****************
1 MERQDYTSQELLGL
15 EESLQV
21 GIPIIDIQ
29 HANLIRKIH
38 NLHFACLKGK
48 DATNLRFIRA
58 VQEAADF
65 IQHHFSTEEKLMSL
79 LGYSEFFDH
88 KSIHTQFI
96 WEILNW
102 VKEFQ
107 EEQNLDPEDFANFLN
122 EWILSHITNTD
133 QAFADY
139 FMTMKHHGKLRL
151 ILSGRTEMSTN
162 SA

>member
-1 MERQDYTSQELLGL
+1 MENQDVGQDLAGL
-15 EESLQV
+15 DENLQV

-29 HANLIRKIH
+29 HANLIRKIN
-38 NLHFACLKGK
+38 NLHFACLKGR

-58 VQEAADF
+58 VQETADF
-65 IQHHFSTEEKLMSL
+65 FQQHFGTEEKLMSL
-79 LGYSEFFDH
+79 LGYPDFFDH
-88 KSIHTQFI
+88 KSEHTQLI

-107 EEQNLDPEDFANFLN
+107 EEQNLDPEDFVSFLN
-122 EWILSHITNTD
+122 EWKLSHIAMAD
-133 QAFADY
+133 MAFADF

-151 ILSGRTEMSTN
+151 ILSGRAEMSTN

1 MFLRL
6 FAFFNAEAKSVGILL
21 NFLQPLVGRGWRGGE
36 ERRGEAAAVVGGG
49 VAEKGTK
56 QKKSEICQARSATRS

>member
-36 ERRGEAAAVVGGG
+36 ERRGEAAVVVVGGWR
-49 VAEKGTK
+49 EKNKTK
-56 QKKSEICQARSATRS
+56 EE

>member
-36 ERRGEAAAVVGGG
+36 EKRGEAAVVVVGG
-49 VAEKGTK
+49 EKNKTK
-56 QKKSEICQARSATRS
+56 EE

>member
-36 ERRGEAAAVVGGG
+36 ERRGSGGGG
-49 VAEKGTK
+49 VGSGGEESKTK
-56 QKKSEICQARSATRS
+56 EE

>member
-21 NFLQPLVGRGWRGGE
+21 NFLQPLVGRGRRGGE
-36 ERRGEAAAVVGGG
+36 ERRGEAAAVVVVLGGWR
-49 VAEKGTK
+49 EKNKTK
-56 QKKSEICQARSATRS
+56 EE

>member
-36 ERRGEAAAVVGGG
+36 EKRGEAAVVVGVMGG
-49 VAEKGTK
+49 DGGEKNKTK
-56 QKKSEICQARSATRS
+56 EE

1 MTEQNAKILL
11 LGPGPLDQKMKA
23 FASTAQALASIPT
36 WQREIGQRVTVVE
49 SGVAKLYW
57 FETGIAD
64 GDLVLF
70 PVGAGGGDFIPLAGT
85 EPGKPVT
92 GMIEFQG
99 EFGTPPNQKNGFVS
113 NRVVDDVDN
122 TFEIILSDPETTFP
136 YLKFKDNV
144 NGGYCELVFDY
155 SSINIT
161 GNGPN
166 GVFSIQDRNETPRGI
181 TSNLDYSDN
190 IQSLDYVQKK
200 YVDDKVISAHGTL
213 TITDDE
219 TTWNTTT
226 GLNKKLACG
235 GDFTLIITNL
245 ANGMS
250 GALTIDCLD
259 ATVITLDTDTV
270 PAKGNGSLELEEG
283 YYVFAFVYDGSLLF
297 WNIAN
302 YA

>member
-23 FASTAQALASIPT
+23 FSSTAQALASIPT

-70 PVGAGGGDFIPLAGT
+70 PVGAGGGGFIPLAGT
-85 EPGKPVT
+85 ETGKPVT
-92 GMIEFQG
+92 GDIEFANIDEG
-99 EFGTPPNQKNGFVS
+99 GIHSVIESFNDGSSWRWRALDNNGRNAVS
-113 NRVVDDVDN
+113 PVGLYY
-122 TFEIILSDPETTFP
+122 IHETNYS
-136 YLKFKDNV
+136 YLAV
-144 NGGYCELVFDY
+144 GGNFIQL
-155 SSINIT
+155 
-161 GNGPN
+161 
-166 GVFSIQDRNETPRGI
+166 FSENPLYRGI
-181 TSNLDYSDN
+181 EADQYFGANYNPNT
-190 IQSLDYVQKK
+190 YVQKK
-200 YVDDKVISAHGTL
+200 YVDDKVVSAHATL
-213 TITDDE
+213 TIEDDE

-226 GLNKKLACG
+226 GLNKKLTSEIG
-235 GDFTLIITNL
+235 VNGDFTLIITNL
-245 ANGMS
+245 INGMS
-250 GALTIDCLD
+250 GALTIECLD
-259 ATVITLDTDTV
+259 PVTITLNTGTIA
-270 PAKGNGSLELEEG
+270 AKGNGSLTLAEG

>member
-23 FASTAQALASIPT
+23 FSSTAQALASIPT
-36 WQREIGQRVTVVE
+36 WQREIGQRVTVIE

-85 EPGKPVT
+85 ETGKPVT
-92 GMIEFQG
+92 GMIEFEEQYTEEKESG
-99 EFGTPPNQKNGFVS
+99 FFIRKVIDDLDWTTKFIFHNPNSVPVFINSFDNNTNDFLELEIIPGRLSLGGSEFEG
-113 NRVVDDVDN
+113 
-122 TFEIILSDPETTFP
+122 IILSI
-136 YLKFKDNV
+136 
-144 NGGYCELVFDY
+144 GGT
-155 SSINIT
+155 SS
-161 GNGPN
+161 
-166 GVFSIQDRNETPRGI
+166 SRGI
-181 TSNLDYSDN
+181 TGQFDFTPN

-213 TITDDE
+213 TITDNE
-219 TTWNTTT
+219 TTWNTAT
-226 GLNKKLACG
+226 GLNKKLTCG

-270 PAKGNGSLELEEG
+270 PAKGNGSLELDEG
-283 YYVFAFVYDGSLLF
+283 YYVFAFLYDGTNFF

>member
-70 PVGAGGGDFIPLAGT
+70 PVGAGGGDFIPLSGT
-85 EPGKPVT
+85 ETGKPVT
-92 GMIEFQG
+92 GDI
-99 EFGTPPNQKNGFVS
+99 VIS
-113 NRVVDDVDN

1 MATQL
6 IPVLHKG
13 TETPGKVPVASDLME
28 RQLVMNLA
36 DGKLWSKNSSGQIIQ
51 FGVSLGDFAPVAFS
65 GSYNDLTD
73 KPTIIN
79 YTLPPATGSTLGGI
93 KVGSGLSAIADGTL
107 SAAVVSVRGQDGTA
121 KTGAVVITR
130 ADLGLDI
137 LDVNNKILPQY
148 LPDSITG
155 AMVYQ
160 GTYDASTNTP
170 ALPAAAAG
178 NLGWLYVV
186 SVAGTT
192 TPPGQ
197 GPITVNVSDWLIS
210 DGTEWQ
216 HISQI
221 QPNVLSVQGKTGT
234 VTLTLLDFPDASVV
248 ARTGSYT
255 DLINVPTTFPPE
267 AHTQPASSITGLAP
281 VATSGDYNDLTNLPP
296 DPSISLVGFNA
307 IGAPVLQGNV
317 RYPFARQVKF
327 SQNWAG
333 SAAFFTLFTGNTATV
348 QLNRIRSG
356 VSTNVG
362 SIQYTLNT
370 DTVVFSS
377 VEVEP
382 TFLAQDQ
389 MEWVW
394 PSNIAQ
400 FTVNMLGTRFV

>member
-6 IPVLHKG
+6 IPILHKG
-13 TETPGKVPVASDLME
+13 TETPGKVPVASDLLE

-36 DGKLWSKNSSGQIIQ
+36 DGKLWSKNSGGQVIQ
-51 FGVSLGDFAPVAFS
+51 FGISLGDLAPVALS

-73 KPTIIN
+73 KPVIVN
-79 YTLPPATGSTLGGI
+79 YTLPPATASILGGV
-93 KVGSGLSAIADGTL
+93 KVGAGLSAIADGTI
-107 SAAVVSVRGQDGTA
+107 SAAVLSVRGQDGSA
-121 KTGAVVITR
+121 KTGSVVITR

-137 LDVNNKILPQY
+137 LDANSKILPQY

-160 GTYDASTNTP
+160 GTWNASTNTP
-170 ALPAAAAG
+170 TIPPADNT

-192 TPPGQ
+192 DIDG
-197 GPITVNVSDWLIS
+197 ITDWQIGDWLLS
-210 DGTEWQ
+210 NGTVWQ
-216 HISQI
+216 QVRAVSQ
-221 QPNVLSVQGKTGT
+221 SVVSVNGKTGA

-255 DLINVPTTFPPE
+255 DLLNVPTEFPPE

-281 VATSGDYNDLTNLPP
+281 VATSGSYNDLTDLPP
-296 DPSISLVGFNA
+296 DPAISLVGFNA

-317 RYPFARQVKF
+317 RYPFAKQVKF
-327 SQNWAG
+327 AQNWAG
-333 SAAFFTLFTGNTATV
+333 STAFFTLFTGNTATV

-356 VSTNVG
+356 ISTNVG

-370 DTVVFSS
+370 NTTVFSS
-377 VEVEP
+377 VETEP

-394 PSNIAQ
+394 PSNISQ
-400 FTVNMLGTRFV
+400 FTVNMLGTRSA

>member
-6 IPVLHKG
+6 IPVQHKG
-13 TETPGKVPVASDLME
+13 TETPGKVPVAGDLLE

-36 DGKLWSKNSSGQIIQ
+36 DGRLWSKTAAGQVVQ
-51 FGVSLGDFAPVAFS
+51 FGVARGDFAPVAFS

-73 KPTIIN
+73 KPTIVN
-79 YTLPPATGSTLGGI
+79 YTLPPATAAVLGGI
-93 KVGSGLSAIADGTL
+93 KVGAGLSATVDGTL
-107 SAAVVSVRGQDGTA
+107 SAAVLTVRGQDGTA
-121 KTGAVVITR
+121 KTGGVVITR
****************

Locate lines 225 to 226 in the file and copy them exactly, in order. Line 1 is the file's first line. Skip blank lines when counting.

148 LPDSITG
155 AMVYQ